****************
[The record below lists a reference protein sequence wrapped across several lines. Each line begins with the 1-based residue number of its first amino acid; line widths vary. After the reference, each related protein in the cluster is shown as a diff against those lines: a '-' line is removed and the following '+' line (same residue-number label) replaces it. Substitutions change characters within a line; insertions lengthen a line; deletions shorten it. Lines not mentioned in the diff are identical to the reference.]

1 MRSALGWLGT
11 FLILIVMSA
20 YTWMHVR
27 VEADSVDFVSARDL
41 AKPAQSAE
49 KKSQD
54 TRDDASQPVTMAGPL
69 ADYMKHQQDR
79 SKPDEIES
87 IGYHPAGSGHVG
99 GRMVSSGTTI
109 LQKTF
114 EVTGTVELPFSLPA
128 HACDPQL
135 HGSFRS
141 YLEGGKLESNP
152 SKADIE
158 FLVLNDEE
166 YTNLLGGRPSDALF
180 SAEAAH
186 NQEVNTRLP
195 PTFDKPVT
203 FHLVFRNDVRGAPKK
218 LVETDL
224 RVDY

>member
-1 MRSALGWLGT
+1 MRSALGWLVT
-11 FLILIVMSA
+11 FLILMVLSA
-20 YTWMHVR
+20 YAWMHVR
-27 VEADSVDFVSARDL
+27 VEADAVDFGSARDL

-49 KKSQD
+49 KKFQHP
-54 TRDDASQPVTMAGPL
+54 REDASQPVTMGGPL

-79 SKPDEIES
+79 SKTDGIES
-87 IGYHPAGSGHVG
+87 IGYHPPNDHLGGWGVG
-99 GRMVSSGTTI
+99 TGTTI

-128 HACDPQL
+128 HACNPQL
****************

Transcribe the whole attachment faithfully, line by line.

[The record below lists a reference protein sequence wrapped across several lines. Each line begins with the 1-based residue number of its first amino acid; line widths vary. After the reference, each related protein in the cluster is shown as a diff against those lines: a '-' line is removed and the following '+' line (same residue-number label) replaces it. Substitutions change characters within a line; insertions lengthen a line; deletions shorten it. Lines not mentioned in the diff are identical to the reference.]

1 MRSALGWLGT
11 FLILIVMSA
20 YTWMHVR
27 VEADSVDFVSARDL
41 AKPAQSAE
49 KKSQD
54 TRDDASQPVTMAGPL
69 ADYMKHQQDR
79 SKPDEIES
87 IGYHPAGSGHVG
99 GRMVSSGTTI
109 LQKTF
114 EVTGTVELPFSLPA
128 HACDPQL
135 HGSFRS
141 YLEGGKLESNP
152 SKADIE
158 FLVLNDEE
166 YTNLLGGRPSDALF
180 SAEAAH
186 NQEVNTRLP
195 PTFDKPVT
203 FHLVFRNDVRGAPKK
218 LVETDL
224 RVDY

>member
-1 MRSALGWLGT
+1 MRSALGWLVT
-11 FLILIVMSA
+11 FLILMVLSA
-20 YTWMHVR
+20 YAWMHVR
-27 VEADSVDFVSARDL
+27 VEADAVDFGSARDL

-49 KKSQD
+49 KKFQHP
-54 TRDDASQPVTMAGPL
+54 REDASQPVTMGGPL

-79 SKPDEIES
+79 SKTDGIES
-87 IGYHPAGSGHVG
+87 IGYHPPNDHLGGWGVG
-99 GRMVSSGTTI
+99 TGTTI

-128 HACDPQL
+128 HACNPQL